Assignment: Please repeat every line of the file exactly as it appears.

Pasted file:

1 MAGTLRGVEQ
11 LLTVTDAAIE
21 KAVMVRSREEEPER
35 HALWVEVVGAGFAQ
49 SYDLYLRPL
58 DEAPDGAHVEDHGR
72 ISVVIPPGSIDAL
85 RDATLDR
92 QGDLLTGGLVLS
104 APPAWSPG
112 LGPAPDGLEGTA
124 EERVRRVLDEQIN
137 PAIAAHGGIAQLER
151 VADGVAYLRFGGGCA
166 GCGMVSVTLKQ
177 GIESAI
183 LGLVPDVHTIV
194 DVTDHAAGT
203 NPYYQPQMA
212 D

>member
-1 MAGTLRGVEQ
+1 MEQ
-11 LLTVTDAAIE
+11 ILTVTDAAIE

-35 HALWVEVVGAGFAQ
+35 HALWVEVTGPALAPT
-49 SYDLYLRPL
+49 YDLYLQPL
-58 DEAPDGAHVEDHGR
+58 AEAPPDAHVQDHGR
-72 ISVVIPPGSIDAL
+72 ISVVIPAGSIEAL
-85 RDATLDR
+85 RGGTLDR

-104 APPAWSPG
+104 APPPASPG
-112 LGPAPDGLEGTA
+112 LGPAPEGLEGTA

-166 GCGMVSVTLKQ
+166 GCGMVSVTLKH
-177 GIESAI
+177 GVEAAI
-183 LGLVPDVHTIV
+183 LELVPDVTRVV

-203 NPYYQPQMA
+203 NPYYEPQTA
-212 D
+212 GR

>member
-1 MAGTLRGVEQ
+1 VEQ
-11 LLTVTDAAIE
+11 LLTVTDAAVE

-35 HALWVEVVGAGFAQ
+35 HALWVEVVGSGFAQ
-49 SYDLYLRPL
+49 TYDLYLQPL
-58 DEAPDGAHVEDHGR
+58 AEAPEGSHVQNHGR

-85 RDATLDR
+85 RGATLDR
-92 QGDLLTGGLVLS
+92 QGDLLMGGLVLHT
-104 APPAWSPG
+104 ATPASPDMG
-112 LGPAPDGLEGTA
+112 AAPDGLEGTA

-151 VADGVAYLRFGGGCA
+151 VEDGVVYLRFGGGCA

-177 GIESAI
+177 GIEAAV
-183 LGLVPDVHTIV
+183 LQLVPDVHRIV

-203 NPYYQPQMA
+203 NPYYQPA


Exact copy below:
1 MAGTLRGVEQ
11 LLTVTDAAIE
21 KAVMVRSREEEPER
35 HALWVEVVGAGFAQ
49 SYDLYLRPL
58 DEAPDGAHVEDHGR
72 ISVVIPPGSIDAL
85 RDATLDR
92 QGDLLTGGLVLS
104 APPAWSPG
112 LGPAPDGLEGTA
124 EERVRRVLDEQIN
137 PAIAAHGGIAQLER
151 VADGVAYLRFGGGCA
166 GCGMVSVTLKQ
177 GIESAI
183 LGLVPDVHTIV
194 DVTDHAAGT
203 NPYYQPQMA
212 D

>member
-1 MAGTLRGVEQ
+1 MEQ
-11 LLTVTDAAIE
+11 ILTVTDAAIE

-35 HALWVEVVGAGFAQ
+35 HALWVEVTGPALAPT
-49 SYDLYLRPL
+49 YDLYLQPL
-58 DEAPDGAHVEDHGR
+58 AEAPPDAHVQDHGR
-72 ISVVIPPGSIDAL
+72 ISVVIPAGSIEAL
-85 RDATLDR
+85 RGGTLDR

-104 APPAWSPG
+104 APPPASPG
-112 LGPAPDGLEGTA
+112 LGPAPEGLEGTA

-166 GCGMVSVTLKQ
+166 GCGMVSVTLKH
-177 GIESAI
+177 GVEAAI
-183 LGLVPDVHTIV
+183 LELVPDVTRVV

-203 NPYYQPQMA
+203 NPYYEPQTA
-212 D
+212 GR

>member
-1 MAGTLRGVEQ
+1 VEQ
-11 LLTVTDAAIE
+11 LLTVTDAAVE

-35 HALWVEVVGAGFAQ
+35 HALWVEVVGSGFAQ
-49 SYDLYLRPL
+49 TYDLYLQPL
-58 DEAPDGAHVEDHGR
+58 AEAPEGSHVQNHGR

-85 RDATLDR
+85 RGATLDR
-92 QGDLLTGGLVLS
+92 QGDLLMGGLVLHT
-104 APPAWSPG
+104 ATPASPDMG
-112 LGPAPDGLEGTA
+112 AAPDGLEGTA

-151 VADGVAYLRFGGGCA
+151 VEDGVVYLRFGGGCA

-177 GIESAI
+177 GIEAAV
-183 LGLVPDVHTIV
+183 LQLVPDVHRIV

-203 NPYYQPQMA
+203 NPYYQPA